Health Canada is getting tough with patients who use government-certified medical marijuana, demanding full payment in advance before shipping the weed.
The move, effective Nov. 30, is designed to halt the rising number of accounts in arrears – and force more patients to pay off old debts that now total more than $1.2 million.
“This change to a purchase-in-advance system will streamline the order and payment process and will prevent further increases to the debt load of the department,” says a recent Health Canada letter issued to users.
More than 4,600 people in Canada are licensed to use medical marijuana to treat a wide range of conditions, including chronic pain, that may not be resolved by standard prescription drugs.
Several court rulings forced a reluctant Health Canada to get into the marijuana business in 2003 so that bona fide patients would not have to rely on the black market for supplies.
Most authorized users grow their own pot or have someone else grow it for them, all under licence, but some 800 are currently buying their medical marijuana from Health Canada.
The government sells dried marijuana for $5 a gram – about half the price of street marijuana – or 30 seeds for $20, plus GST and provincial taxes.
The marijuana, which has received poor reviews from many users for being harsh and ineffective, has a THC content of about 12.5 per cent. THC is the main active ingredient of the cannabis plant.
Previously, users could order and pay later. But hundreds of patients – who are often seriously ill, unable to work and on welfare or disability pensions – could not keep up with their Health Canada bills and built up large debts.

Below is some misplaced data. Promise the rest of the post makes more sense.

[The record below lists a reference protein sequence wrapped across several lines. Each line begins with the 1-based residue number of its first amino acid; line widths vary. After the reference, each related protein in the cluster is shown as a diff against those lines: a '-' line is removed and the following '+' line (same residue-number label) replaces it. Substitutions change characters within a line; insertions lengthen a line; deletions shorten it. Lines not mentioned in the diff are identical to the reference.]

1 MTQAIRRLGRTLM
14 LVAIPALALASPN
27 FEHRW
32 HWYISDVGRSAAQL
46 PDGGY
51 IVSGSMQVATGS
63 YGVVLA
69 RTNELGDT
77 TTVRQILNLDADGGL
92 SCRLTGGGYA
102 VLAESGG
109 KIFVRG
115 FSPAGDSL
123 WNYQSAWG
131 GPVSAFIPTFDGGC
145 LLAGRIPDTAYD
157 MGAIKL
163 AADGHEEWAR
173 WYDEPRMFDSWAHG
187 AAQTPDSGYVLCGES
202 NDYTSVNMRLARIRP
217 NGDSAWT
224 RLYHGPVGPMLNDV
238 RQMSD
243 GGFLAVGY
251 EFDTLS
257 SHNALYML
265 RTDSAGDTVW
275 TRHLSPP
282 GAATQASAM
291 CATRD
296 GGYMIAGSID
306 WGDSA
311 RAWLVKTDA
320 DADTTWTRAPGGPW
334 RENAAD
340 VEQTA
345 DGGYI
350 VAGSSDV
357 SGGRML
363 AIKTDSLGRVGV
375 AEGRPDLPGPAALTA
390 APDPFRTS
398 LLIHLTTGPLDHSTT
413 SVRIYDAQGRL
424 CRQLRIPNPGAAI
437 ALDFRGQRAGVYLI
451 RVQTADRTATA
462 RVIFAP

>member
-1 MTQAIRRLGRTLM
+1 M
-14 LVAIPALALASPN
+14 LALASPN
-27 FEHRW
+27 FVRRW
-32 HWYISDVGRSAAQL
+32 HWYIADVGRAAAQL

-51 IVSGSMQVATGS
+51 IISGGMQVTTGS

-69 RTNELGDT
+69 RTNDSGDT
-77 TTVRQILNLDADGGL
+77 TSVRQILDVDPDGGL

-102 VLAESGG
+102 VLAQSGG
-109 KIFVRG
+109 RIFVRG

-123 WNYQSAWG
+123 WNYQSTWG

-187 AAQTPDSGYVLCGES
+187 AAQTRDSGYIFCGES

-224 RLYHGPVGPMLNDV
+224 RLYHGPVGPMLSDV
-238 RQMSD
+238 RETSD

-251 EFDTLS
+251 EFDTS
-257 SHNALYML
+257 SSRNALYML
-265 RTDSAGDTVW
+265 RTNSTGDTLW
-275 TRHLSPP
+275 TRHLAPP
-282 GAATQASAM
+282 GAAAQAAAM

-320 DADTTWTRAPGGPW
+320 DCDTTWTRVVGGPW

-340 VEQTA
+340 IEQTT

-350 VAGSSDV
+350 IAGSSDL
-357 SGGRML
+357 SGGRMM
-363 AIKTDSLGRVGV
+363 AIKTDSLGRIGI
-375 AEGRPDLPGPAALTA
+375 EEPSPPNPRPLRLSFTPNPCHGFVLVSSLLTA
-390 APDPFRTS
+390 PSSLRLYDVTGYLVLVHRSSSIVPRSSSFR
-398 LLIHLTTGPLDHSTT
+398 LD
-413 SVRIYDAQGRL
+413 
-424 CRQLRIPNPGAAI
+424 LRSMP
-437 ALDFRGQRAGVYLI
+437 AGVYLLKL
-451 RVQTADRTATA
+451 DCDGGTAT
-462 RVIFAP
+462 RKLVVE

Beginning Nov. 30, Health Canada will require a money order, certified cheque, Visa, Amex or MasterCard before medical marijuana is shipped, normally by courier.
And those customers with accounts currently in arrears must agree to a payment plan with Health Canada before receiving any more product. Interest accrues on overdue accounts at 3.5 per cent, and Health Canada has sent 31 stale accounts to collections agencies.
Almost 1,100 customers have fallen behind in payments so far, forcing Health Canada to carry some $1.2 million in accounts overdue for more than 30 days. About half of the accounts have been overdue for a year or more.
“This change (in policy) does not alter Health Canada’s commitment to providing fair and equitable access to marijuana for medical purposes and . . . will have no impact on the current authorization process,” spokeswoman Christelle Legault said in an email.
“Health Canada is committed to working with persons whose accounts are in arrears, and will work with them through the department’s accounts receivable to establish a payment arrangement plan.”
A few users have their bills picked up by taxpayers.
Last year, Veterans Affairs reversed previous policy and said it will now pay for medical marijuana for any veterans licensed by Health Canada. At least eight veterans have benefited from the new policy.
Most users, though, cannot recoup the cost of their cannabis from governments because medical marijuana has never been assigned official drug status under the Food and Drug Act and is therefore not covered by any provincial pharmacare programs. The costs, though, can be deducted as medical expenses when filing annual income-tax forms.
One Health Canada customer in Surrey, B.C., says he will never be able to pay his $4,200 accumulated bill – and argues he should not have to.
“This is something that’s already paid for by the taxpayer and I shouldn’t be paying it again,” Tim Davison said in an interview.
Davison, 41, was cut off from Health Canada’s weed about 18 months ago, and now must go to the black market for some of his marijuana, which he uses to control pain and nausea.
“I could incur a smear in my credit report,” he says about his worries over speaking out. “I could aggravate Health Canada (and) they could come at me harder.”
Health Canada has hired Saskatoon-based Prairie Plant Systems to produce and ship the marijuana to authorized users. For years the company grew the dope in an abandoned underground mine at Flin Flon, Man., but left the facility in the summer for an undisclosed location.
Department officials have said they will eventually phase out all personal production, forcing patients to order all their dope from the government, perhaps through pharmacy distribution.
– Article from Canadian Press on November 1, 2009.